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The Grand Prix circuit at Monza is the fastest in the world except for Spa in Belgium, and the two have totally different characters. Spa is hilly and has many tough corners. Monza is flat and has very few testing corners. What we go in for over Monza's long, straight stretches is slipstreaming, the art of letting the car in front suck you along like a vacuum cleaner. It is because of this slipstreaming that the Curva Grande plays a dominant role at Monza. The curve is a sweeping righthander located at the end of the long straightaway that contains the start-finish line. The groove through the corner is very narrow, has little camber and yields little margin for error on either side. Yet we tear through it at 175 mph. The favorite passing spot at Monza is in the straightaway leading to the Curva Grande, but if the passing has been left too late and has not been accomplished by the time the cars get to the turn, something of a mess can result. The other characteristic of the turn is that in the middle of it, due to a change in the airflow, the vacuum effect created by a car moving along directly in front of another can disappear. Suddenly there is a rush of wind that creates violent turbulence and upsets the trailing car's balance in a totally unpredictable manner. When this happens to you in the middle of the Curva Grande you can be in trouble. And so are the cars slipstreaming behind you.
A good number of race courses have turns just like the ones you find on a city street. Le Mans has one, a 90-degree righthander called the Mulsanne Corner that comes directly at the end of a flat-out, 3½-mile straight. To get through this tight bend without shooting down the escape road or piling into a bank of sand that guards the left-hand edge of the exit means getting the car down from a speed of over 200 to about 40 within about 400 yards. The challenge is to put a car through this kind of mechanical torture smoothly enough, 16 times each hour, to have it survive for the full 24 hours. The corner is so tight it must be taken in first gear. The path through it is quite conventional, meaning you come in from the left, clip the apex on the extreme right and then clip the left edge of the road while exiting. The braking should be done early and the brakes fed gently. The smoothest way through is also the easiest so far as the brakes, suspension and transmission are concerned. A driver will often tell himself, "I could have braked later that time," but he had best forget it. If you brake too late you must also brake too hard and you can lose control. Many a driver has ended his race at Le Mans on the first lap by piling into the sandbank on the left at Mulsanne. He then spends the next five hours or so trying to dig his car out. It is one of motor racing's most acutely embarrassing experiences.
This corner has always been an unusually undulating, bumpy and dramatic one, and over the years it has produced some gigantic slides and elbow-waving acrobatics. There have been occasions, in fact, when a driver on the last lap has finished his race in reverse. Last year I had a good old-fashioned Woodcote spin myself, whirling about several times before hitting a barrier.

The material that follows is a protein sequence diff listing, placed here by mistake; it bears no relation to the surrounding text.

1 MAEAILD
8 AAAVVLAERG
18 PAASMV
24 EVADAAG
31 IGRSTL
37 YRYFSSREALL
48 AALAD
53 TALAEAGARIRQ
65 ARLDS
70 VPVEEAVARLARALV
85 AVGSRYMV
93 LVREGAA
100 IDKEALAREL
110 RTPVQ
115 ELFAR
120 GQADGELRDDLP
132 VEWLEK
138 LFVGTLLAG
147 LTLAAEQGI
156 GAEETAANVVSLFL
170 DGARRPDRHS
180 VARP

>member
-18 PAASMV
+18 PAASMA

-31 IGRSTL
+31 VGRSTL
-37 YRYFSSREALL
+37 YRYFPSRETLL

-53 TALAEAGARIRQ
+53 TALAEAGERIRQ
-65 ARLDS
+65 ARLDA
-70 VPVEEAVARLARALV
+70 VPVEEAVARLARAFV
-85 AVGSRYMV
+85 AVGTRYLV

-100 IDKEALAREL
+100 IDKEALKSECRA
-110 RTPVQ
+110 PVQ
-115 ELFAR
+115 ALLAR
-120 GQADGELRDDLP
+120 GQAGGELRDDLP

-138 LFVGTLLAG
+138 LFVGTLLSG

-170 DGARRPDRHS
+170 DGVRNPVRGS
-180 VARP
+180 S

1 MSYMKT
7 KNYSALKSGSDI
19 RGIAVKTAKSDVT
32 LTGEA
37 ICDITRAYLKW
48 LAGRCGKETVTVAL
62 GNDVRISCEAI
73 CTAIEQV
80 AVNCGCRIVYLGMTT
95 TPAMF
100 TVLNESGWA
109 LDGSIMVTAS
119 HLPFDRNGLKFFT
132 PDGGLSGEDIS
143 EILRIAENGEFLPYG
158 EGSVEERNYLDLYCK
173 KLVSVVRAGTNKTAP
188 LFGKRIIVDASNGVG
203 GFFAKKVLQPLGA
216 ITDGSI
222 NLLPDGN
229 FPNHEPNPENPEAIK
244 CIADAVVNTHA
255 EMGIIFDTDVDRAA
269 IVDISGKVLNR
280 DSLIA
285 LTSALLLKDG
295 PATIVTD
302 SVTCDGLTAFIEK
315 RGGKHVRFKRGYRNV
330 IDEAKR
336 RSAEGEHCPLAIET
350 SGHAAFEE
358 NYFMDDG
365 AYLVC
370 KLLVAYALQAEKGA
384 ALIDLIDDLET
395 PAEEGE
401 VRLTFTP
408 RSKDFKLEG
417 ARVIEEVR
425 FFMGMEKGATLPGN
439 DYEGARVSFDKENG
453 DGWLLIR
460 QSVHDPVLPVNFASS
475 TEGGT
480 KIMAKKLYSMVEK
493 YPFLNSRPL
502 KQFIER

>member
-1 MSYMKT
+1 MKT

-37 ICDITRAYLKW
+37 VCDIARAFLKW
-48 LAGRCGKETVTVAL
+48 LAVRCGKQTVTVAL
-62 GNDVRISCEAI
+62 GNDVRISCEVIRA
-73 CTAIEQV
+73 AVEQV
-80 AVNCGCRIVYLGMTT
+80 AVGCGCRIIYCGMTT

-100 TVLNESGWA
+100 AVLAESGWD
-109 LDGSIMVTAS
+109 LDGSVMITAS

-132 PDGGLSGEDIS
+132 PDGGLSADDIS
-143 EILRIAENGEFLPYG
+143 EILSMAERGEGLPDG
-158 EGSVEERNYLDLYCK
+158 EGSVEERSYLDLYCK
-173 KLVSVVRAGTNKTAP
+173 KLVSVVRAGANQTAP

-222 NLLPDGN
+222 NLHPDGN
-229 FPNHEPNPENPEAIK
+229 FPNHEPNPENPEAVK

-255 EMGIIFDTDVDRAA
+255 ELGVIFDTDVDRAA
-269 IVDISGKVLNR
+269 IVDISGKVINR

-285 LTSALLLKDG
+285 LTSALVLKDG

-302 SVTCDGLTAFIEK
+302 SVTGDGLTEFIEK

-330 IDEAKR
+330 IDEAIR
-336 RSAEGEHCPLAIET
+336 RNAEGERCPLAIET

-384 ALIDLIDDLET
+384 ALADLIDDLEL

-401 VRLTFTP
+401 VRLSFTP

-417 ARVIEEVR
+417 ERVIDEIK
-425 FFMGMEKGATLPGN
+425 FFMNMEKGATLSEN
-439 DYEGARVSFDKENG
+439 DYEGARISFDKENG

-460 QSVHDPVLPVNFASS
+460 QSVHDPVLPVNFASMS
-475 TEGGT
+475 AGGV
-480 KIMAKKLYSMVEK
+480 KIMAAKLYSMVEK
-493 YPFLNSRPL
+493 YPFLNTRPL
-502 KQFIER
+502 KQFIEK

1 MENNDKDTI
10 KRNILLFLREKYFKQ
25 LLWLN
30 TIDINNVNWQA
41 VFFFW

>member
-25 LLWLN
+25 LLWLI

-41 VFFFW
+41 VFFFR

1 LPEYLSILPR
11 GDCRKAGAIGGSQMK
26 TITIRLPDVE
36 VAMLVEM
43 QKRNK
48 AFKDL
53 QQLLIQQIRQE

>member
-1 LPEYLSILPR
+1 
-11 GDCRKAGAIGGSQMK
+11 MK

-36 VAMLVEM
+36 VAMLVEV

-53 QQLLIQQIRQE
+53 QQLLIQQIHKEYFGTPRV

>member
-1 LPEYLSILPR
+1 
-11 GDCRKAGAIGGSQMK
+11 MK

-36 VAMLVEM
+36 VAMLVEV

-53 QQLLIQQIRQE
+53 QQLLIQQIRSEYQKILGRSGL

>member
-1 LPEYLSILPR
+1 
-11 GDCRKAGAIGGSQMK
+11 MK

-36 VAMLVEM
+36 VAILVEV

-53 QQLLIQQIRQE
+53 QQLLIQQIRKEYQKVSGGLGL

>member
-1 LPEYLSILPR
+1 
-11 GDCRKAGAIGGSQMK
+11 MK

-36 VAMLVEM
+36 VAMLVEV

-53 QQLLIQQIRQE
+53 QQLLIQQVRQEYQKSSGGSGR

The corner is a long righthand bend that comes past the start-finish line and leads by the pits. A Formula I race car goes through it in fourth or fifth gear, traveling about 140 mph. It is especially tricky to handle because the car must be maneuvered through a series of bumps and undulations. If you stray from the correct line, your car lets you know about it in no uncertain terms. It begins to misbehave, wallow about and have tantrums like a spoiled child. The line through the corner is narrow, and not the one you would necessarily take if the surface were flat. You must more or less hit two apexes. You clip the marker cones on the right as you enter, drift out toward the middle of the track, come back to the right once more, and then drift out again to the left and exit—finally—in the middle of the track.
You come into Turn One at Indianapolis out of an enormous tunnel of people packed into the grandstands on each side of the front straightaway. You then must apply yourself to a long, bumpy, fast corner that leaves little margin for error. The proper groove is narrow; because of the dust and grit that collects, driving outside the groove is like driving on ballbearings. Thanks to some good luck, I learned how to handle Turn One during qualifying trials in my first Indy year, 1966. Late in a day in which I had been, I thought, driving at my absolute limit in a desperate effort to qualify, a car pulled out of the pits in front of me and seemed to be going quite slowly. I thought, "Uh-oh, this guy is going to hold me up." It turned out to be Parnelli Jones, and far from holding me up, he taught me how to drive the corner. I had been going very deep into it before hitting the brakes. The front end of my car would go down, the rear up, and it was a wrestling match all the way through. Parnelli, on the other hand, eased his brakes on a good 50 yards earlier than I had been doing. This slowed him going in but his car stayed level, and coming out he was putting on the power 100 yards earlier than I could. So I just followed him around, doing what he did. My lap speeds immediately jumped from 158 to 161 mph. At Indy that is considerable improvement.
The paintings on the following pages offer a vivid look at some of the corners that have been discussed. I then conclude with some emphatic recommendations for making cornering safer than it is today—and all of racing, too.
'WE DRIVERS SHOULDN'T HAVE TO DIE'